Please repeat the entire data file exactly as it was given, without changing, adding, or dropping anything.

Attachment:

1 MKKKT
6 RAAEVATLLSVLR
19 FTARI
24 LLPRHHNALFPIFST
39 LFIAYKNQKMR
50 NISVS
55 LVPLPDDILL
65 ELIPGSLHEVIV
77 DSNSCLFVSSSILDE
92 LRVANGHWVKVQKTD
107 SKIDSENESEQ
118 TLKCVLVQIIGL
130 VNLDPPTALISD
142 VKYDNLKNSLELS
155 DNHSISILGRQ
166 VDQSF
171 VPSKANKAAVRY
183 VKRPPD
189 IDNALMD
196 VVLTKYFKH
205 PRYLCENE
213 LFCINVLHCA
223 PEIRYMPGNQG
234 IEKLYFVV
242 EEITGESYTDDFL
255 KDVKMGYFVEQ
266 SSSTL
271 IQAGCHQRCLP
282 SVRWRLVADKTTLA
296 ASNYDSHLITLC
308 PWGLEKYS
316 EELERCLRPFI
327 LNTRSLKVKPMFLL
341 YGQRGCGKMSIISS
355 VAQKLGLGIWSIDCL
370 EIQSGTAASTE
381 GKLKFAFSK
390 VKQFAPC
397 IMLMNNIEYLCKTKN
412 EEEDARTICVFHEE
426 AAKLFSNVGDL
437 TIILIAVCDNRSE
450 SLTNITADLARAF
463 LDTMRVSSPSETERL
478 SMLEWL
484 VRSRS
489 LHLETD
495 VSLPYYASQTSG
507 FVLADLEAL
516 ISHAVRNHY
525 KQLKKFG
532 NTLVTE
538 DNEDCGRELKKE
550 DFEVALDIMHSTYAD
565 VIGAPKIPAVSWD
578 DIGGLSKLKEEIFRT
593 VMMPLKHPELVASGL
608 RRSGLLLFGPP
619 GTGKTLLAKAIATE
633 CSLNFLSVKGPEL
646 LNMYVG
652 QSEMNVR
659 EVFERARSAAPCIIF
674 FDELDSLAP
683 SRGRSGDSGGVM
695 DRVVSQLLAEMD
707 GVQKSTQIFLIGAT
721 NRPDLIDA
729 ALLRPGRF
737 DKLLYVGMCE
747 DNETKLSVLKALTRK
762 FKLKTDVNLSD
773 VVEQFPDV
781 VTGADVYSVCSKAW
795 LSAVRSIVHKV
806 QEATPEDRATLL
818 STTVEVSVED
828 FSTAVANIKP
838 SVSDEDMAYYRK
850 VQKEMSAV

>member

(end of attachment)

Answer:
1 MKKKT
6 RAAEVATLLSVLR
19 FTARI
24 LLPRHHNALFPIFST
39 LFIAYKNQKMR
50 NISVS
55 LVPLPDDILL
65 ELIPGSLHEVIV
77 DSNSCLFVSSSILDE
92 LRVANGHWVKVQKTD
107 SKIDSENESEQ
118 TLKCVLVQIIGL
130 VNLDPPTALISD
142 VKYDNLKNSLELS
155 DNHSISILGRQ
166 VDQSF
171 VPSKANKAAVRY
183 VKRPPD
189 IDNALMD
196 VVLTKYFKH
205 PRYLCENE
213 LFCINVLHCA
223 PEIRYMPGNQG
234 IEKLYFVV
242 EEITGESYTDDFL
255 KDVKMGYFVEQ
266 SSSTL
271 IQAGCHQRCLP
282 SVRWRLVADKTTLA
296 ASNYDSHLITLC
308 PWGLEKYS
316 EELERCLRPFI
327 LNTRSLKVKPMFLL
341 YGQRGCGKMSIISS
355 VAQKLGLGIWSIDCL
370 EIQSGTAASTE
381 GKLKFAFSK
390 VKQFAPC
397 IMLMNNIEYLCKTKN
412 EEEDARTICVFHEE
426 AAKLFSNVGDL
437 TIILIAVCDNRSE
450 SLTNITADLARAF
463 LDTMRVSSPSETERL
478 SMLEWL
484 VRSRS
489 LHLETD
495 VSLPYYASQTSG
507 FVLADLEAL
516 ISHAVRNHY
525 KQLKKFG
532 NTLVTE
538 DNEDCGRELKKE
550 DFEVALDIMHSTYAD
565 VIGAPKIPAVSWD
578 DIGGLSKLKEEIFRT
593 VMMPLKHPELVASGL
608 RRSGLLLFGPP
619 GTGKTLLAKAIATE
633 CSLNFLSVKGPEL
646 LNMYVG
652 QSEMNVR
659 EVFERARSAAPCIIF
674 FDELDSLAP
683 SRGRSGDSGGVM
695 DRVVSQLLAEMD
707 GVQKSTQIFLIGAT
721 NRPDLIDA
729 ALLRPGRF
737 DKLLYVGMCE
747 DNETKLSVLKALTRK
762 FKLKTDVNLSD
773 VVEQFPDV
781 VTGADVYSVCSKAW
795 LSAVRSIVHKV
806 QEATPEDRATLL
818 STTVEVSVED
828 FSTAVANIKP
838 SVSDEDMAYYRK
850 VQKEMSAV

>member